Michigan follows the section 1202 100% tax exclusion on capital gains from the sale of QSBS. Therefore, capital gains on the sale of QSBS will not only be excluded from federal income taxes, but also state income taxes if all of the guidelines are followed.
Federal QSBS Exclusions and State Tax Implications
Allowing capital gains tax exclusions for Qualified Small Business Stocks (QSBS) encourages investment in US small business. QSBS laws help provide capital for these businesses while offering a savvy tax strategy for investors who want to minimize capital gains taxes.
Investors who hold qualified small business stock for at least 5 years can exclude up to $10,000,000 or more of their recognized capital gains from their taxable income if certain criteria are met.
Each state has its own treatment of QSBS gains at the state income tax level. There are three ways in which states typically address the exclusion.
- Some states fully conform to the Federal QSBS guidelines, and therefore allow a full exemption if the stock meets the Section 1202 QSBS criteria. States conform to the federal tax code on either a static or rolling basis. “Static” conformity means the state starts conforming to the Internal Revenue Code as of a specific date. “Rolling” conformity means that the state adopts IRC changes as they occur. Alternatively, certain states do not have state income taxes and therefore there is no QSBS implication at the state level.
- Some states partially conform to the Federal QSBS guidelines, whereby the capital gains from QSBS are exempt if additional criteria beyond the Federal guidelines are met, such as only allowing exemptions if the QSBS gains were from a company doing business in that state.
- Lastly, certain states do not allow any capital gains exclusions for QSBS.
Michigan QSBS Exemptions
Michigan follows the Section 1202 100% tax exclusion on capital gains from the sale of QSBS. Therefore, capital gains on the sale of QSBS will not only be excluded from federal income taxes, but also state income taxes if all of the guidelines are followed.
Michigan follows the “Static” conformity–as stated in the previous paragraphs. Michigan does, at the Corporate level, conform to the federal treatment of capital gains and losses. See Mich. Comp. Laws § 206.603(2); see also Mich. Comp. Laws § 206.623(2). Michigan does, at the Individual level, conform to the federal treatment of capital gains and losses under section 1202. See Mich. Comp. Laws § 206.30(1); see also Mich. Comp. Laws § 206.471(6); see also Mich. Admin. Code r. 206.1.
Michigan Capital Gains Tax Rates
The state of Michigan taxes capital gains at the same rate as regular income and has a flat tax rate of 4.45%.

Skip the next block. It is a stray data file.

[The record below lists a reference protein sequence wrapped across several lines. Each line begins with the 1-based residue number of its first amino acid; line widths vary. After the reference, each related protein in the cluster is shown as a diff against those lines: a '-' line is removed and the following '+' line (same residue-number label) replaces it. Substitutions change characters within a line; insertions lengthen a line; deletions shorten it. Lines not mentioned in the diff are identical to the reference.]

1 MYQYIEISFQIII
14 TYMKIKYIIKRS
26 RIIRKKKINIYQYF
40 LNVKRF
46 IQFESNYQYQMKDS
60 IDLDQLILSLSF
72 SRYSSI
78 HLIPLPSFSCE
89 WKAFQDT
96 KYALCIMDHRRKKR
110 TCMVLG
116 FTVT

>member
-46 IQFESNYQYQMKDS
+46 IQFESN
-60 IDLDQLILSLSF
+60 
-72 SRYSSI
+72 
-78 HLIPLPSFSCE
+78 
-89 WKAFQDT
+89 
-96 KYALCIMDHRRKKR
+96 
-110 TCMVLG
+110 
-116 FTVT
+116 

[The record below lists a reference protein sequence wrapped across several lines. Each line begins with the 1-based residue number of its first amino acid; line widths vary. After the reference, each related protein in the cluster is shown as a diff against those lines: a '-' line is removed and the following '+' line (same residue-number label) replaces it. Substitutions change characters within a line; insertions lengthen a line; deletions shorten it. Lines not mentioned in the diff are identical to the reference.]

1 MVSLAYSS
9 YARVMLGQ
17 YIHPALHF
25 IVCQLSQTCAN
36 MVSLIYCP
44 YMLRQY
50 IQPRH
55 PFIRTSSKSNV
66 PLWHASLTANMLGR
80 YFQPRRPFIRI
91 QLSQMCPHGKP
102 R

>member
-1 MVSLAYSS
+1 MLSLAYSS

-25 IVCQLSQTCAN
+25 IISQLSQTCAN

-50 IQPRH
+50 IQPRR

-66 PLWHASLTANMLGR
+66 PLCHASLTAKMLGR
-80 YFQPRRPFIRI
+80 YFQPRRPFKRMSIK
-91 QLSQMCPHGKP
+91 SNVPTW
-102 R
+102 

In comparison, federal capital gains tax rates are lower than regular income and have 3 brackets for single taxpayers which are:
- 0% for $0 to $39,375
- 15% for $39,376 to $434,550
- 20% for $434,551 or more
Entrepreneurship in Michigan
TechTown Detroit is one of the state’s largest incubators. According to their website, “TechTown is Detroit’s entrepreneurship hub. We empower Detroit-based startups and local businesses by providing resources, collaborative workspace and education for entrepreneurs that will further accelerate inclusive economic development across Detroit.”
The state’s own department of commerce offers services that focus on driving progress in four main areas: trade and investment, innovation, environment, and data.
Among other industries, the following industries in particular thrive in the state:
- Medical devices
- Cyber security
- Health care
- Carbon fiber/composite materials
- Life sciences
- Information technology
Other Tax Incentives Besides QSBS that Support Entrepreneurship
There is a Michigan Business Investment Tax Credit of 2.9% as well as another small credit for compensation in the state and R&D in the state. These first two credits are capped at 65% of a taxpayer’s tax liability and all three are capped at 75% of a taxpayer’s tax liability.
Michigan Opportunity Zones
Michigan is home to approximately 288 Opportunity Zones census tracts.
Opportunity Zones (OZ) were created to help economically distressed areas by giving investors preferential tax treatment with new investments in these “specified” areas. Similar to QSBS, if the investment meets eligibility criteria and is held for at least 5 years, the investor can defer or be exempted from capital gains taxes (i.e. if held for at least 5 years, the taxpayer can exclude 10% of the gain and the percentage increases (or “steps up”) to 15% after 7 years).
Opportunity Zone investments can be in the stock of an OZ Qualified Business, an OZ partnership interest or an OZ business property.
To be a Qualified Opportunity Zone Business, the business must meet requirements such as at least 50% of the business’s total gross income being derived from within the Opportunity Zone. To learn more about Opportunity Zone qualifications, please refer to Opportunity Zones and QSBS article.
Under the Tax Cuts and Jobs Act of 2017, 26 USC 1400Z-2, Michigan made Opportunity Zones, is also home to the associated tax relief incentives that accompany these zones which are effective for tax years beginning on or after December 31, 2017. Michigan currently has 3 million residents living throughout the Opportunity Zones. Approximately 65 Opportunity Zones are located in the Rural Tract. Refer to this map for the Opportunity Zones in the state and here for all Opportunity Zones in the United States.
Some examples of Opportunity Zone funds in Michigan include:
- Chroma: A vacant nine-story 75,000 square foot building built in 1913 turned into an office and event complex
- Capital City Market: A four-story mixed use building consisting of an groceries, residential space, and a hotel
See more at Michigan Opportunity Zones.
This article does not constitute legal or tax advice. Please consult with your legal or tax advisor with respect to your particular circumstance.